Wednesday, April 3, 2013

Four And Twenty Blackbirds

Children growing up today ~ in fact children growing up through the last fifty years ~ have probably heard that children's rhyme and thought it was just silliness. Everyone knows that you don't bake birds, of any sort, whether blackbirds or ostriches, in pies. Pies contain apples or peaches or cherries or blueberries. Sometimes, if you're lucky and have a mommy who really loves you, you'll get a pie containing chocolate pudding with whipped meringue on top.

So why would a children's nursery rhyme speak about two dozen blackbirds (specifically, Turdus merula) being baked into a pie?

The nursery rhyme Sing A Song Of Sixpence was composed around the time of the Tudor monarchy in England. That was around the time that Henry the Eighth was king; and for those who don't know much about English history, that was during the 1500s. It has been claimed that the rhyme was a parody of the marriage of King Henry VIII and Anne Boleyn, his second wife.

Sing a song of sixpence a pocket full of rye,
Four and twenty blackbirds baked in a pie.
When the pie is opened the birds began to sing,
Oh wasn't that a dainty dish to set before the King?
The King was in his counting house counting out his money,
The Queen was in the parlour eating bread and honey.
The maid was in the garden hanging up the clothes,
When down came a blackbird and pecked off her nose!

But to get back to pie... In the ancient world, the Greeks came up with the idea of the pastry shell, created by simply mixing water and flour. I'm not sure what they put into those pastry shells, or if they covered them with another layer of pastry. The first baked pies are known from the Roman world. Their ingredients included various types of meats and even seafood, but they also made a type of cheesecake for the dessert course. Pies spread throughout Europe, and it was found, during the Medieval and Renaissance periods, that pie ingredients remained fresh for a longer time than the ingredients themselves. The pie crust effectively functioned as a container that kept the air out and the freshness in. During the Medieval Age, pyes were most often comprised of beef, lamb, fowl, such as chicken or duck, and sometimes pigeon. So the baking of a blackbird in a pie really would not have been too unusual ~ with the exception that there would not have been much actual meat on the bones. (Maybe that's why so many were needed for one pie!)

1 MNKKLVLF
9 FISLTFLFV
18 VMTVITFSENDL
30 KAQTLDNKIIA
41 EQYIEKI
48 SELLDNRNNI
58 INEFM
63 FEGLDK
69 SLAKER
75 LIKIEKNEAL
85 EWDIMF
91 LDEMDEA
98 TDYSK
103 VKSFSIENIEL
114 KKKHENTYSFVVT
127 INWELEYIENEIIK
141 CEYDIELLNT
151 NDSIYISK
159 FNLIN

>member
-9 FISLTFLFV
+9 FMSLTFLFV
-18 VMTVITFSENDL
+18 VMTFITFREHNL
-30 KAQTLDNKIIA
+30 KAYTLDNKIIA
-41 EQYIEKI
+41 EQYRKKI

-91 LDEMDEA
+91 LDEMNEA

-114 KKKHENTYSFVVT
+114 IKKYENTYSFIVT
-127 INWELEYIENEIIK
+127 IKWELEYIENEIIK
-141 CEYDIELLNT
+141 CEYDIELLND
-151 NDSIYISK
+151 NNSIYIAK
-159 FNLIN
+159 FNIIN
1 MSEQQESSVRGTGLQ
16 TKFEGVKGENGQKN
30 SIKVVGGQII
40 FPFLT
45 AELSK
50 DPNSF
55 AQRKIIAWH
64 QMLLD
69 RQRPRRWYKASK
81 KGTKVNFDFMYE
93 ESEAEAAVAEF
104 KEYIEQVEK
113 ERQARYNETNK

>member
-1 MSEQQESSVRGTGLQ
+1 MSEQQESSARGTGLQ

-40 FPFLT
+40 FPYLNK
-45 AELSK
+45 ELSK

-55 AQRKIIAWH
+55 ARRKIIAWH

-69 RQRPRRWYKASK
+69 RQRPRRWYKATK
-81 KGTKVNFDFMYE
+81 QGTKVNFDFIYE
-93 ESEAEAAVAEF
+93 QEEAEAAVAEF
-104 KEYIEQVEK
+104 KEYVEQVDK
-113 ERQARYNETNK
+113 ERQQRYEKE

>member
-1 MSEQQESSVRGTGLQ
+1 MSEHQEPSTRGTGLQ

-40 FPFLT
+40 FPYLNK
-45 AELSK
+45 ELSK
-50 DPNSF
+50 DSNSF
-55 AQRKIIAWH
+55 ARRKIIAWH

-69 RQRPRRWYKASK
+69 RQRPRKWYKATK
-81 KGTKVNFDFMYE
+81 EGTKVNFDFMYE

In more recent decades, the pie made of mince meat (usually at Christmas-time) and the beef, chicken and turkey pies marketed as frozen food items are the only types of pies containing something other than fruit, preserves or pudding.

So when, after Easter, I had some green bean casserole left over, I decided to bake it into a pie. I placed a pastry crust in the glass

baking dish, filled it with the left-over green bean casserole, to which I added some extra mixed vegetables, cream of mushroom soup, and diced ham, and then placed another pastry crust over top. I baked it in my oven; and after twenty-five minutes I ate the delicious pie while visions of four and twenty blackbirds floated in my head.

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